Bag tax recycled into eco-PR slush
Your taxes at work
These days, the interests of big business and big government are so perfectly "aligned", you can't shine a light through the resulting hairball.
Whether it's public works, defense or IT contractors; or huge advertising agencies, PR firms, and the media who benefit from them - corporate interests and bureaucrats are now as snug as two bugs in a rug.
Did you know, for example, that government ad campaigns account for half of the annual income of UK commercial radio? (New Labour became the UK's biggest advertiser several years ago). Or that the annual IT splurge costs twice as much as what Iraq and Afghanistan have cost us over five years? Such colossal sums of money are rarely discussed - they're hidden in plain sight.
But also hidden is what looks like an exciting new role for the Ministry of Truth: it's an outsourcing strategy. Perhaps readers can help shed any light on this - and tell us we're not just imagining it?
As The Register's Lewis Page reported this week, plastic shopping bags will be taxed if commerce fails to reduce their use to the government's liking. These tax revenues will then be funnelled into the PR business, with favoured "environmental charities" being the recipients. And we're not talking about donkey sanctuaries. One prime candidate, Lewis pointed out, is something called the Greenpeace Environmental Trust.
You don't need to spend too long at the GET website to realise that it's a political PR operation. There's a picture of a mournful polar bear "leaping for it's life" - Awww! (Although in more likelihood, it's probably leaping onto a tasty seal cub, so it can rip its head off for lunch.)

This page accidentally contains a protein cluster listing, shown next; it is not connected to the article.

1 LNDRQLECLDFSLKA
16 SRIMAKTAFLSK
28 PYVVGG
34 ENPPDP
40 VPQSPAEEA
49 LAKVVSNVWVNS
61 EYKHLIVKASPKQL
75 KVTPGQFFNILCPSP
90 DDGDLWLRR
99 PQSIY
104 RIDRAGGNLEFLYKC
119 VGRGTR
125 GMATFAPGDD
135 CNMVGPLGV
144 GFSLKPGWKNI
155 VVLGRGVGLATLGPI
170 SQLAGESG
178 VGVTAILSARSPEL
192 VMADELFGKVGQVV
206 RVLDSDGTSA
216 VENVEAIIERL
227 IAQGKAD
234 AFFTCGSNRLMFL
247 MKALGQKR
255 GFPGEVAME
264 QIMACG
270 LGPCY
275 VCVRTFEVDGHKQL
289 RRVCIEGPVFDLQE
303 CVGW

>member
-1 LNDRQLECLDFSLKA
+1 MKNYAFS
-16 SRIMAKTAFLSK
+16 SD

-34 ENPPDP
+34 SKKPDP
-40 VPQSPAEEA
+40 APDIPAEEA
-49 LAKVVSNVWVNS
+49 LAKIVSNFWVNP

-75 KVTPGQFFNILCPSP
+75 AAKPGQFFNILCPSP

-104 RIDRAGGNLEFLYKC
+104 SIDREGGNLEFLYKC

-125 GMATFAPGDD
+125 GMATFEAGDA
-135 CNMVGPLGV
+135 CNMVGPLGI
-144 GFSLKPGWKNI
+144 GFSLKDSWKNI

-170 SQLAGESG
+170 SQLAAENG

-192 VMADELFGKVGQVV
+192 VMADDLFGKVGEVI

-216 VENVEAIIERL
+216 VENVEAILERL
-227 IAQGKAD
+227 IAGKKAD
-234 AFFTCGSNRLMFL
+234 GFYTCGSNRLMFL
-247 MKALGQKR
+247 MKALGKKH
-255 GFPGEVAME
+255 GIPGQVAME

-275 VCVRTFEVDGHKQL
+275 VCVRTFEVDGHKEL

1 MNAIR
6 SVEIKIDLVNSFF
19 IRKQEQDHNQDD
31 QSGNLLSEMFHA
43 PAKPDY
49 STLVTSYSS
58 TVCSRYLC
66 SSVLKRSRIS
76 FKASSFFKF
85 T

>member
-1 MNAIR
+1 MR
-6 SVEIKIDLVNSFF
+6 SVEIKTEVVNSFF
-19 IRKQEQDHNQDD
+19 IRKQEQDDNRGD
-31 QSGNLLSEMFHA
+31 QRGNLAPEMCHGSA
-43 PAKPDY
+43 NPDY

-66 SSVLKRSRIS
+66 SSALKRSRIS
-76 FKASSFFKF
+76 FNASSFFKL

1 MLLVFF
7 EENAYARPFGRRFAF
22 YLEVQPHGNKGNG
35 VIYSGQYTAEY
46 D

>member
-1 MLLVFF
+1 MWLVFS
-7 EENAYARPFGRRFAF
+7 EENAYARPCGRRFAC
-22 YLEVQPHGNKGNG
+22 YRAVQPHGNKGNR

Greenpeace: your taxes at work?
GET's activities include "looking at the effects of human activity on the natural environment" (translation: generating scare stories); "conducting research and making the results available to the public" (translation: getting scare stories into the papers). Only the final part of its mission statement - "relieving sickness or suffering of people and animals as a result of changes in their natural environment" - can possibly be construed as non-political.
That's the nature of the beast. Greenpeace long ago gave up saving whales, in favour of pretending to save whales for TV cameras. Have a read of this testimony of Paul Watson. The co-founder of Greenpeace now calls the phoney posturing "obscene, fraudulent and scandalous".
And it's not as if the organization is hard up. Greenpeace's annual turover blossomed thanks to the global warming frenzy to €173m in 2005. By Greenpeace's own figures, this dwarfs the $150m that the beastly Exxon has spent fighting the idea of manmade global warming over a decade. Hardly an even fight, and a cause even less worthy of taxpayers money, you'd have thought.
So why should this particular PR operation benefit? We haven't a clue. Maybe you can help? [mailto].
All this is most odd, because contributions to political groups are usually voluntary. If one wants to donate to the Campaign to Abolish Protein, for example, one does so through one's own volition. To have the government spend it for us doesn't seem quite right.
No wonder everyone wants to be an eco-propagandist. These days, it pays so well to be one. ®